26 people have been killed and dozens more are missing as fires ravage the West Coast
(CNN) -- The West Coast's deadly wildfires have blanketed swaths of it with unhealthy smoke, complicating efforts to fight the blazes and find dozens of missing people, and compounding the misery of tens of thousands who've been displaced.
Fires have killed at least 26 people in the three contiguous West Coast states since mid-August, including 19 in California, many of them in the past few days.
Blazes this week have killed a 1-year-old boy in Washington, and six people in Oregon, including a teen who in his last moments huddled with his dog inside a car that was engulfed in flames.
About 100 large fires were burning Saturday in the US West overall, including 12 in Idaho and nine in Montana, the National Interagency Fire Center said. The fires have burned more than 4.5 million acres in 12 states.
Federal air quality monitors are warning that smoke is making for unhealthy air Saturday in most of California, Oregon and Washington and parts of Idaho -- and that smoke could make people more vulnerable to Covid-19, doctors say.
In California, three of the top five largest wildfires in the state's history are burning now, officials say. Little rain, high temperatures and strong winds helped set the stage for the flames and fuel them. And officials say it may take a long time for them to stop.
At least eight of Oregon's wildfires are expected to burn "until the winter's rains fall," Oregon Department of Forestry Fire Chief Doug Grafe said Friday.
Oregon prepares for 'mass fatality incident'
While Oregon's death toll was at least six on Saturday, the state is preparing for a "mass fatality incident" based on how many structures have been charred, Oregon Emergency Management Director Andrew Phelps said Friday.
Already, dozens are missing, the state's governor said, mostly across Jackson, Lane and Marion counties in western Oregon.
In Lyons, more than 60 miles south of Portland, the Beachie Creek Fire left neighborhoods in rubble and has scorched more than 186,000 acres.
"We had 29 houses on our block," Monica Garrison told CNN affiliate KATU. "We have 10 left."
The Beachie Creek Fire is the largest in the state and has no containment, officials say. Firefighters are racing to slow the blaze down before it merges with the nearby Riverside Fire, which has burned more than 130,000 acres.
About 500,000 people in Oregon are under some type of evacuation-preparation alert. Actual evacuation orders have been issued for more than 40,000, Gov. Kate Brown said.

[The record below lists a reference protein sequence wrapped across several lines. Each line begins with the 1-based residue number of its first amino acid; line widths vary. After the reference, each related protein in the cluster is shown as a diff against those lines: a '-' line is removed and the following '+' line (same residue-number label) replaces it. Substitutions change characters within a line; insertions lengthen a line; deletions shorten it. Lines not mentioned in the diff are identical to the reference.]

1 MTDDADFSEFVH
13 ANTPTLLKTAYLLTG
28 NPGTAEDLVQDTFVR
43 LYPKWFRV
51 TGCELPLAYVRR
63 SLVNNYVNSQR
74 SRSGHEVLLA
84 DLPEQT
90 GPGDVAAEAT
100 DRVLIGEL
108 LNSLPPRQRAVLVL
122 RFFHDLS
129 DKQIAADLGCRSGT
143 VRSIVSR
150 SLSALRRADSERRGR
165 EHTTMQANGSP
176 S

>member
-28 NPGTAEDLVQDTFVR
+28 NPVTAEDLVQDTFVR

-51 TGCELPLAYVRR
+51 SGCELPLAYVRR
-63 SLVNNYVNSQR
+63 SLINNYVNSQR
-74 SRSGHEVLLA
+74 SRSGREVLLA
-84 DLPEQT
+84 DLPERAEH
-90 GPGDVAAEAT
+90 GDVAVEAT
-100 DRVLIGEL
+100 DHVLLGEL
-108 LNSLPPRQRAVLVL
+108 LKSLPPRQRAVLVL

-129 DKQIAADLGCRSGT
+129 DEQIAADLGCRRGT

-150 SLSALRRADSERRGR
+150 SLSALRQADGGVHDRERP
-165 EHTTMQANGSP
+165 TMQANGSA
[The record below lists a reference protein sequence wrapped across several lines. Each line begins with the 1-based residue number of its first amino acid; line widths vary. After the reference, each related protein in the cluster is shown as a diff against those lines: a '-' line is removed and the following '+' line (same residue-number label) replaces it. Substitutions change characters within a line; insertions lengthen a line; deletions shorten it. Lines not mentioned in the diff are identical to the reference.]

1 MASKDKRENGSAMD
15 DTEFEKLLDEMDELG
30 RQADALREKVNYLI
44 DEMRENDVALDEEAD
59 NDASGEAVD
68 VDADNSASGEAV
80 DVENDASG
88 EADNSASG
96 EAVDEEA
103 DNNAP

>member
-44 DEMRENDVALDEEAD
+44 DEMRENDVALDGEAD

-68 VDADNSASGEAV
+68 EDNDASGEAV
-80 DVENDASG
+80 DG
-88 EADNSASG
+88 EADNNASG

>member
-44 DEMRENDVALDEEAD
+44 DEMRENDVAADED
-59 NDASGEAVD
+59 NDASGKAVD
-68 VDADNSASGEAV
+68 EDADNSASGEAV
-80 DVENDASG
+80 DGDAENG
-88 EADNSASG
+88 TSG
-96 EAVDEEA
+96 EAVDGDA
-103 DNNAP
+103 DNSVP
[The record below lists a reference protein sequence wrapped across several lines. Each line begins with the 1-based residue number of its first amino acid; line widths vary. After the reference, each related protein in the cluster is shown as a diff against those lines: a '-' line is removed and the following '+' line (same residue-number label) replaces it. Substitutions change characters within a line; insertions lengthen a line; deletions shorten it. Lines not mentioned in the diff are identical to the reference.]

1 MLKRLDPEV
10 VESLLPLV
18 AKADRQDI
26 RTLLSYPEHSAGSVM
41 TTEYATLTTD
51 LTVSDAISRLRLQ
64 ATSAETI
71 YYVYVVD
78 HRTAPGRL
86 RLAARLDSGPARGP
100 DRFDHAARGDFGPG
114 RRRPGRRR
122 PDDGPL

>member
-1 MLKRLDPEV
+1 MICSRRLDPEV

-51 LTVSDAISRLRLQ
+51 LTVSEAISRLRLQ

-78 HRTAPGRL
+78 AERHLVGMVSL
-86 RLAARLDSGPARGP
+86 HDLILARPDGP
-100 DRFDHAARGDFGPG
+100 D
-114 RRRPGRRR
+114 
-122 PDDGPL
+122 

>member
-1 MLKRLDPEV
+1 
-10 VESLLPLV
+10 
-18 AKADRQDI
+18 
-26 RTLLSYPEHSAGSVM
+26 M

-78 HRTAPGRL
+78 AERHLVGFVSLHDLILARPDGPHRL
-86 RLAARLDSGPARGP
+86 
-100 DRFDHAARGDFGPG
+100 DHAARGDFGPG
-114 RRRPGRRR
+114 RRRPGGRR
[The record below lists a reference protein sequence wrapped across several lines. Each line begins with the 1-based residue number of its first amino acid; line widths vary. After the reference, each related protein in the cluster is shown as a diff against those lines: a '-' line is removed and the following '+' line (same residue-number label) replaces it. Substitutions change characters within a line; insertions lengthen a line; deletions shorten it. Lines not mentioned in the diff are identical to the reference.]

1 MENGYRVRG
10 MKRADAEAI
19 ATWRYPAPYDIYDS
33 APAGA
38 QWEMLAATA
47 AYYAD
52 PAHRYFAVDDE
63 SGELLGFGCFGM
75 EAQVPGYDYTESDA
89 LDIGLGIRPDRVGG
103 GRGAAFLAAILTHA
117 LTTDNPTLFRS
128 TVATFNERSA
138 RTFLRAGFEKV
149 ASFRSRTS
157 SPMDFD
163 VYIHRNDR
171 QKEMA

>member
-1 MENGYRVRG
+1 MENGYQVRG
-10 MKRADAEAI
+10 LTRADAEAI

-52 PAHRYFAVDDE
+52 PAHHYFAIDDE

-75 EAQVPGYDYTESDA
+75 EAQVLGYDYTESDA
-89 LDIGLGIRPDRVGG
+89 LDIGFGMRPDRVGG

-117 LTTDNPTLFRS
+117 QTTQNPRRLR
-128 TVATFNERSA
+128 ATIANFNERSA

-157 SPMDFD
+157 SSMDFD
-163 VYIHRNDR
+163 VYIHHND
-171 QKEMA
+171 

'Never seen anything like this'
In California, firefighters are currently battling more than two dozen major fires across the state, but officials expressed hope Friday that improving weather conditions will boost firefighters' efforts to control the flames.
Fires in the state have burned more than 3.1 million acres so far, 26 times higher than what was burned by this time last year, according to Cal Fire. More than 3,900 structures have been destroyed this year, fire officials said.
In the Sierra Nevada range north of Sacramento, the North Complex Fire has torn through the Berry Creek community and Plumas National Forest since a lightning storm sparked it August 17, consuming more than 252,000 acres.
That fire has killed at least nine people, including a 16-year-old boy who was fleeing the area in his vehicle, Butte County authorities say. More than a dozen were missing, the sheriff's office said this week.
John Tripp, who evacuated his home in Butte County, says he has no idea what he'll find when he returns.
"I'm from Miami. I've been through hurricanes. I've been through tornadoes. I've never seen anything like this," he told CNN affiliate KCRA. "It's just hard not knowing if you have anything."
"California is in the midst of an existential climate crisis. It was just two years ago that this area saw the deadliest wildfire in our history. Now, just a few miles away, another deadly wildfire has ripped through these same communities," California Gov. Gavin Newsom said Friday. "There is no doubt -- climate change is here, and it is happening faster than most had anticipated."
80% of buildings in eastern Washington town destroyed
"These are not just wildfires, they are climate fires and we cannot and we will not surrender our state," Gov. Jay Inslee said.
"When I look in the eyes of people who lost their home and see their tears, I think these people deserve a response to try to protect them and to try to remove the threats."
Inslee visited a small town in eastern Washington earlier this week that was devastated by the fires. Eighty percent of Malden's buildings -- including the fire station, post office, city hall and library -- were completely destroyed.
"It looked like a bomb went off," officials said, according to CNN affiliate KIRO.
Elsewhere in Washington, a 1-year-old boy died and his parents were badly burned as they tried to escape the wildfire, officials said.
The family was visiting their property in a rural area west of Spokane and evacuated in the middle of the night when the wildfire got closer. They abandoned their vehicle and ran to a river to flee the menacing flames, CNN affiliate KCRA reported. The couple was rescued from the river but their son did not make it.